“Self,” my friend said to me with more accuracy than delicacy. “Self is spiritual BO.” The more I have thought about that, and the longer I have lived, the more I am convinced she was right.

The people who have affected my life most deeply and influenced it for good have seldom, if ever, been aware of the fact. On the other hand, people who think themselves a blessing seldom are. (There is a difference between being a help and being a blessing.) Self-conscious goodness is a contradiction in terms. Someone has pointed out that it is “I” that changes goodness into goodiness.

“When the Son of man shall come in his glory,” Jesus tells us, “and all the holy angels with him, then shall he sit upon the throne of his glory: and before him shall be gathered all nations: and he shall separate them one from another, as a shepherd divideth his sheep from the goats: and he shall set the sheep on his right hand, but the goats on the left.”

Then the King said to the sheep, “I was ahungered and ye gave me meat: I was thirsty, and ye gave me drink: I was a stranger, and ye took me in: naked, and ye clothed me: I was sick, and ye visited me: I was in prison, and ye came unto me.”

But then, terrifyingly, he said to the goats, “Depart from me, ye cursed, into everlasting fire, prepared for the devil and his angels” He continued, saying the very opposite of what he had said to the sheep. These goats had ignored his every need—which, he explained, were the needs of the least of his brethren.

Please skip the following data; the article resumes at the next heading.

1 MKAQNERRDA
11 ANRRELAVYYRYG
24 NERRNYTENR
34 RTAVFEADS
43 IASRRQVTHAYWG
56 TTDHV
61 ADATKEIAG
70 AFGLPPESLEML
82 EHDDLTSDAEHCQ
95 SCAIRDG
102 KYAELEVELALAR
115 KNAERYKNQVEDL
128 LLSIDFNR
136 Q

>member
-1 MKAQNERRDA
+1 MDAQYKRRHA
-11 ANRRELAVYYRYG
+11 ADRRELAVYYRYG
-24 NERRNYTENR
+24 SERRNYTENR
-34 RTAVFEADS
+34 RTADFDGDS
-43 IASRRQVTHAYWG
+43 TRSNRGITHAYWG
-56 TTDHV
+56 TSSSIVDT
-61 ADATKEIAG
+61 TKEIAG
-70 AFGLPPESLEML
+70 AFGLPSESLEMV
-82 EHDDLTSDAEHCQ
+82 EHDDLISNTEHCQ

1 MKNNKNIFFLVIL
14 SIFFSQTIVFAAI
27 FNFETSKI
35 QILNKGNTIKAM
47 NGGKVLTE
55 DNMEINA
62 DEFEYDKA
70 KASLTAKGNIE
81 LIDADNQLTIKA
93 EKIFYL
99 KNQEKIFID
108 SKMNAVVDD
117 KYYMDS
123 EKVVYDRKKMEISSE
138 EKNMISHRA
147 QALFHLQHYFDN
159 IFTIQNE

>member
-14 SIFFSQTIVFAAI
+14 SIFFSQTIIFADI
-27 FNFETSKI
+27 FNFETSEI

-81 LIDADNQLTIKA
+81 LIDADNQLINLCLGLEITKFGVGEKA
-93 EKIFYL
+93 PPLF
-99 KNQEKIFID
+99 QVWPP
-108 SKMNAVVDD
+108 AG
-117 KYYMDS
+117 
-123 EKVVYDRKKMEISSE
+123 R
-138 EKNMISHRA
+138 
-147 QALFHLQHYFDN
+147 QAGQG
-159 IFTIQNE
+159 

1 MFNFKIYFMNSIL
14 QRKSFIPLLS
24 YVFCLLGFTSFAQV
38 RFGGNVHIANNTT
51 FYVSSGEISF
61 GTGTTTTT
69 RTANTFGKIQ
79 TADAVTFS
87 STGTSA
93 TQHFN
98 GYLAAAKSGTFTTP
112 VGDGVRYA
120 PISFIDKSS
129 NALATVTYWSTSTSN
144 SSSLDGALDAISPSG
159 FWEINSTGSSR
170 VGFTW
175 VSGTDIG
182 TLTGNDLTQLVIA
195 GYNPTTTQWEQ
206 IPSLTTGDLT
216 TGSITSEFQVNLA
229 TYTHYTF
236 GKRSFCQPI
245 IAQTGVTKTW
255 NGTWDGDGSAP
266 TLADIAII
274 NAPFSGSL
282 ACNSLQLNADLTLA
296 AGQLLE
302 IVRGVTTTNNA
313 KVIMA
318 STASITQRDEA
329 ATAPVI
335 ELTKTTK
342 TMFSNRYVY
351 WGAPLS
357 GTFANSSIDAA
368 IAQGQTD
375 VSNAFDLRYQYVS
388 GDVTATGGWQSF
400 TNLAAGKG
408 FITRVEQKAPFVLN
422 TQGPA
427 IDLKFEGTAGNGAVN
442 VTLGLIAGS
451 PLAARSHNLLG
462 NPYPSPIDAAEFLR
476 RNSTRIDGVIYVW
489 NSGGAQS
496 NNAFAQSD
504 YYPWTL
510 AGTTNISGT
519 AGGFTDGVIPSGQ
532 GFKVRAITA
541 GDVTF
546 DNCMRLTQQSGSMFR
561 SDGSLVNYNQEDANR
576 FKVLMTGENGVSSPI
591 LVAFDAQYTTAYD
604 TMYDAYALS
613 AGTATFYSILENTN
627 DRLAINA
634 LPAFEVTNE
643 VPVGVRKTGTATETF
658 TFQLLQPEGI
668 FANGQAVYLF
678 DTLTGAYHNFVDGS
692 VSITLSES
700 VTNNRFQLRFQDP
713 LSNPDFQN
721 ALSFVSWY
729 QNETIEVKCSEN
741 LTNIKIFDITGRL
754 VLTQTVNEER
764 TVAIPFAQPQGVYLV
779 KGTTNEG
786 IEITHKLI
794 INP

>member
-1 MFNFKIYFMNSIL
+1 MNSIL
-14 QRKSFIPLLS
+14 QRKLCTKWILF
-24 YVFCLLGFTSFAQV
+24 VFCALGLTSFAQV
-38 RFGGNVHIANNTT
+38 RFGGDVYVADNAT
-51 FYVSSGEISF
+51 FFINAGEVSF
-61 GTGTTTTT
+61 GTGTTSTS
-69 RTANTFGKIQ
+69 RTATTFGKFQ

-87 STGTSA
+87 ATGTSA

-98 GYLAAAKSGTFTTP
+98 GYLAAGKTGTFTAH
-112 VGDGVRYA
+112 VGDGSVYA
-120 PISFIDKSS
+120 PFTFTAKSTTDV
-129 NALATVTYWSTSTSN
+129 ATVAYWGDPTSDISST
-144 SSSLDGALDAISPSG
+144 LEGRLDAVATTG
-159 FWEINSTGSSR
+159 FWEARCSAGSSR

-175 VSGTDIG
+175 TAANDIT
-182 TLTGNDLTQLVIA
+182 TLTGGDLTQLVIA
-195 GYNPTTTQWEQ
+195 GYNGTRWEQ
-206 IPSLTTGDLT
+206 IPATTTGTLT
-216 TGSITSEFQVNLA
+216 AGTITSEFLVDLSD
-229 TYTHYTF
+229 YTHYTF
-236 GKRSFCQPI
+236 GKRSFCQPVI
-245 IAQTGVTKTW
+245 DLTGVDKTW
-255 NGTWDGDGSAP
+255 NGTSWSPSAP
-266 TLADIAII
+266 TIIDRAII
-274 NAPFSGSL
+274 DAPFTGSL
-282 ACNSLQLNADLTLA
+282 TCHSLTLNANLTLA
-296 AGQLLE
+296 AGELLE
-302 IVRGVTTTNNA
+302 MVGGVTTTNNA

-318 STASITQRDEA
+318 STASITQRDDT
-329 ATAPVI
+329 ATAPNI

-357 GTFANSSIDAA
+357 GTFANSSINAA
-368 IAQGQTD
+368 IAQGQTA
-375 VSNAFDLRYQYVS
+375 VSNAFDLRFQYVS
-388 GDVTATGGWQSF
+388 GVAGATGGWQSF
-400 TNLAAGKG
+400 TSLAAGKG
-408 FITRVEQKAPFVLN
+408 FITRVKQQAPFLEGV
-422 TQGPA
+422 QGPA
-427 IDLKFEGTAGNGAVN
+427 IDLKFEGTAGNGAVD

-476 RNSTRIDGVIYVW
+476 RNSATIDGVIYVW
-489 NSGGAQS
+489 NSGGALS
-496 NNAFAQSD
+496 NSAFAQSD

The point is, those who had ministered to his needs were as unaware of their goodness and kindness as those who were indifferent were unaware of their indifference.

Today, when there is so much emphasis on things like social action and simple lifestyle, we must watch the “I.” The only way to avoid spiritual BO is by constant cleansing “with the washing of water by the Word.”

P.S. About sheep and goats: the Encyclopedia Britannica begins its section on sheep with these revealing words: “Practically, sheep form a group impossible of definition, as they pass imperceptibly into the goats.”

Separating the sheep from the goats will have to wait for the coming of the Great Shepherd. He alone knows where that imperceptible line lies.

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